If the attorneys are working on an hourly-basis, instead of a contingency-fee basis, attorneys will generally charge the client for the billable hours based on their work. Under this arrangement, it is possible to receive multiple fees from multiple attorneys (based upon their agreed up on hourly rates). However, this typically isn’t how an injury case works.
How Does a Workers Compensation Case Make It to the KY Supreme Court?
Kentucky workers’ compensation claims are considered administrative law (e.g. there’s no jury trial). Initially, the claim is tried before an administrative law judge. After that decision is rendered, either side can appeal it, assuming there’s a legitimate legal reason to do so.
The decision would then go to the Workers’ Compensation Board, which is made up of a 3-member panel. This is considered the first appellate level. It’s still at the administrative level. They look to see if the judge made an error of the la or an error in assessing or understanding the facts. If they determine an error was made, the Board sends the case back to the judge to correct his/her error. Again, either side can now allow the judge to revisit the case or they can appeal the case to the Kentucky Court of Appeals.
The Kentucky Court of Appeals is the second appellate level. This Court is looking to see if the Workers’ Compensation Board commit an error or law in how it decided the appeal or if the decision resulted in a gross misjustice. This is an even higher standard. The case can be remanded back (returned) to the administrative law judge. They can affirm the original decision by the judge. They can affirm the Workers’ Comp Board’s decision in returning it to the judge. They could also overrule the Workers’ Comp Board’s determination of an error and then specific a different error, remanding it back to the original judge.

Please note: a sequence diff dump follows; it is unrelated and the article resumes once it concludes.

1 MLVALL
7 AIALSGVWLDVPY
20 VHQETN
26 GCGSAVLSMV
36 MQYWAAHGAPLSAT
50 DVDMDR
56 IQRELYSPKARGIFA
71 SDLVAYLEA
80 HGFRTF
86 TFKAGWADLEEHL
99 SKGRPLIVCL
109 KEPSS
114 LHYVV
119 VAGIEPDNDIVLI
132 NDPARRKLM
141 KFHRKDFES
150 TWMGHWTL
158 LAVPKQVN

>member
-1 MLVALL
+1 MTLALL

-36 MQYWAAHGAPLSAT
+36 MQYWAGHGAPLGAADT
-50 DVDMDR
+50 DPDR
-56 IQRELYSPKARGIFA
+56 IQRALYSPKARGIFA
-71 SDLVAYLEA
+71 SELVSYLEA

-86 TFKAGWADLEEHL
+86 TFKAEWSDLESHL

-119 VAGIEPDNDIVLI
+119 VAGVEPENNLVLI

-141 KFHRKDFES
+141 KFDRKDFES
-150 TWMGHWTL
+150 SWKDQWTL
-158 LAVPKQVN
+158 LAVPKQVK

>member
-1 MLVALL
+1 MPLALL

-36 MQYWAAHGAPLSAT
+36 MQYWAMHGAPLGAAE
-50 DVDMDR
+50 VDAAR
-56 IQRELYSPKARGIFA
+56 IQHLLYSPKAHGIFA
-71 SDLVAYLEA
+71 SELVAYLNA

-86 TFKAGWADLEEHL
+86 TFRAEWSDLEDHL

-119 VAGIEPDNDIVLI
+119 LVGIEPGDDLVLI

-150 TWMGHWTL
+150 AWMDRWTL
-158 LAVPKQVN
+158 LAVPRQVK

At this point, either side can then decide to appeal the workers’ comp case to the Kentucky Supreme Court. This is the third appellate level. The KY Supreme Court cannot decide not to hear the case. This is different from cases attempting to be heard before the US Supreme Court.
The Kentucky Constitution states that a party is entitled to at least one appeal from a lower court. Remember, the Kentucky workers’ comp system is handled as an administrative process. The general understanding is that the first actual court hearing the workers’ comp case is the KY Court of Appeals, so per the Kentucky Constitution, the party has a right to appeal to the KY Supreme Court.
There are many factors to consider in deciding to appeal a case. It can be a very emotional situation. Because either side can appeal, the decision can be delayed much longer than initially expected. The consideration of the time-line is a factor Jeff spends a lot of time discussing with his clients.
For more information, visit www.JeffRobertsLaw.com. This podcast is meant to provide information and is not legal advice. Jeff’s principal office is located at 509 Main Street, Murray, Kentucky. Co-host Jim Ray is a non-attorney spokesperson. This is an advertisement.